(McMaster University)
Published on May 1, 2008in The American Journal of Medicine 4.76
Eta S. Berner24
Estimated H-index: 24
(UAB: University of Alabama at Birmingham),
Mark L. Graber15
Estimated H-index: 15
(SBU: Stony Brook University)
The great majority of medical diagnoses are made using automatic, efficient cognitive processes, and these diagnoses are correct most of the time. This analytic review concerns the exceptions: the times when these cognitive processes fail and the final diagnosis is missed or wrong. We argue that physicians in general underappreciate the likelihood that their diagnoses are wrong and that this tendency to overconfidence is related to both intrinsic and systemically reinforced factors. We present a...
Published on Sep 5, 2007in JAMA 51.27
Paul B. Batalden38
Estimated H-index: 38
,
Frank Davidoff36
Estimated H-index: 36
Houle’s choice of words warrants serious atten-tion: a profession is defined by what it does, not just whatit knows, and by doing what it does better all the time, notjust doing it well.Medicine’s enormous and highly specialized body ofknowledgeinarguablymakesitalearnedprofession,butde-liveringcareisperformance,notscholarship.Initsmostba-sic form, the delivery of science-based care consists of ap-plying generalizable scientific knowledge to the problemsof particular patients who are ill, with th...
Published on Nov 23, 2006in The New England Journal of Medicine 70.67
Judith L. Bowen1
Estimated H-index: 1
This article considers how doctors learn to reason in the clinical environment and recommends practical approaches that clinical teachers can use to promote the development of strong diagnostic reasoning skills in their students.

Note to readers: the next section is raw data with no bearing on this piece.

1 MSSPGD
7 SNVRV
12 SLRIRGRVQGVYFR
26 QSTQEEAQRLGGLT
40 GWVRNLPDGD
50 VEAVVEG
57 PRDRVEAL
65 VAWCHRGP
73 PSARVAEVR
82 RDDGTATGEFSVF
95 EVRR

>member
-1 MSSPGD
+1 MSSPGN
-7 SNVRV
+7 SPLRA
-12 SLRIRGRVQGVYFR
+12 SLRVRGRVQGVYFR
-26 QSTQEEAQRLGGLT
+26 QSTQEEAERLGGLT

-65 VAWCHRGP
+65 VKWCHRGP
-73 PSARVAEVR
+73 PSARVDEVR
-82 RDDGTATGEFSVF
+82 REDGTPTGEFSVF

Published on Aug 1, 2005in Journal of Research in Science Teaching 3.13
Anton E. Lawson41
Estimated H-index: 41
(ASU: Arizona State University)
A long-standing and continuing controversy exists regarding the role of induction and deduction in reasoning and in scientific inquiry. Given the inherent difficulty in reconstructing reasoning patterns based on personal and historical accounts, evidence about the nature of human reasoning in scientific inquiry has been sought from a controlled experiment designed to identify the role played by enumerative induction and deduction in cognition as well as from the relatively new field of neural mo...
Published on Jun 21, 2005in Annals of Internal Medicine 19.32
Donald A. Redelmeier62
Estimated H-index: 62
(U of T: University of Toronto)
Cognitive psychology is the science that examines how people reason, formulate judgments, and make decisions. This case involves a patient given a diagnosis of pharyngitis, whose ultimate diagnosis of osteomyelitis was missed through a series of cognitive shortcuts. These errors include the availability heuristic (in which people judge likelihood by how easily examples spring to mind), the anchoring heuristic (in which people stick with initial impressions), framing effects (in which people make...
Cited By22
Newest
Published on May 1, 2019in Advances in Health Sciences Education 2.76
Martin Klein2
Estimated H-index: 2
(Saarland University),
B. Otto31
Estimated H-index: 31
(LMU: Ludwig Maximilian University of Munich)
+ 1 AuthorsRobin Stark15
Estimated H-index: 15
(Saarland University)